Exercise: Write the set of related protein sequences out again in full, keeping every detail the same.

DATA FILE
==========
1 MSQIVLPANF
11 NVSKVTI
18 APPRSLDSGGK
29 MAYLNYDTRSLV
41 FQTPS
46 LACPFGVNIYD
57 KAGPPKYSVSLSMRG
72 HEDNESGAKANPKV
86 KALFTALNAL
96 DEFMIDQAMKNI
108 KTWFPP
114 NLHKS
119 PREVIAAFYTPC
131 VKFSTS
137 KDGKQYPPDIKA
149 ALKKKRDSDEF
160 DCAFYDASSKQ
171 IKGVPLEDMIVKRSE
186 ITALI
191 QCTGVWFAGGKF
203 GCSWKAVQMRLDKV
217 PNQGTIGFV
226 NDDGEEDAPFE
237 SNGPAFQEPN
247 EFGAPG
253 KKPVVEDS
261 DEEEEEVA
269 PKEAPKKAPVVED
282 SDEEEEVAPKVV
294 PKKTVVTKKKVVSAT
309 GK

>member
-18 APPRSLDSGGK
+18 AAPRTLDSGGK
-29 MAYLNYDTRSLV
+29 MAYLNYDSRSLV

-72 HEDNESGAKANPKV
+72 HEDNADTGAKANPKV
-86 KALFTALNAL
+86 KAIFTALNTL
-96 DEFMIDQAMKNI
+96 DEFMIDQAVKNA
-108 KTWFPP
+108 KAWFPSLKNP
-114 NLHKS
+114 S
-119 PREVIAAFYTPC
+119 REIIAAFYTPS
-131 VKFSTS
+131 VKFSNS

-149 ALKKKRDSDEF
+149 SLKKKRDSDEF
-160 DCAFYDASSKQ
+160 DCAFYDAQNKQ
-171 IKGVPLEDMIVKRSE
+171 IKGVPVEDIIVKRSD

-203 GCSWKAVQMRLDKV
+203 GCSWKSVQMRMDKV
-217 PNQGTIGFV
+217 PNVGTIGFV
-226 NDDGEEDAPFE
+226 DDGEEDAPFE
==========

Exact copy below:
1 MSQIVLPANF
11 NVSKVTI
18 APPRSLDSGGK
29 MAYLNYDTRSLV
41 FQTPS
46 LACPFGVNIYD
57 KAGPPKYSVSLSMRG
72 HEDNESGAKANPKV
86 KALFTALNAL
96 DEFMIDQAMKNI
108 KTWFPP
114 NLHKS
119 PREVIAAFYTPC
131 VKFSTS
137 KDGKQYPPDIKA
149 ALKKKRDSDEF
160 DCAFYDASSKQ
171 IKGVPLEDMIVKRSE
186 ITALI
191 QCTGVWFAGGKF
203 GCSWKAVQMRLDKV
217 PNQGTIGFV
226 NDDGEEDAPFE
237 SNGPAFQEPN
247 EFGAPG
253 KKPVVEDS
261 DEEEEEVA
269 PKEAPKKAPVVED
282 SDEEEEVAPKVV
294 PKKTVVTKKKVVSAT
309 GK

>member
-18 APPRSLDSGGK
+18 AAPRTLDSGGK
-29 MAYLNYDTRSLV
+29 MAYLNYDSRSLV

-72 HEDNESGAKANPKV
+72 HEDNADTGAKANPKV
-86 KALFTALNAL
+86 KAIFTALNTL
-96 DEFMIDQAMKNI
+96 DEFMIDQAVKNA
-108 KTWFPP
+108 KAWFPSLKNP
-114 NLHKS
+114 S
-119 PREVIAAFYTPC
+119 REIIAAFYTPS
-131 VKFSTS
+131 VKFSNS

-149 ALKKKRDSDEF
+149 SLKKKRDSDEF
-160 DCAFYDASSKQ
+160 DCAFYDAQNKQ
-171 IKGVPLEDMIVKRSE
+171 IKGVPVEDIIVKRSD

-203 GCSWKAVQMRLDKV
+203 GCSWKSVQMRMDKV
-217 PNQGTIGFV
+217 PNVGTIGFV
-226 NDDGEEDAPFE
+226 DDGEEDAPFE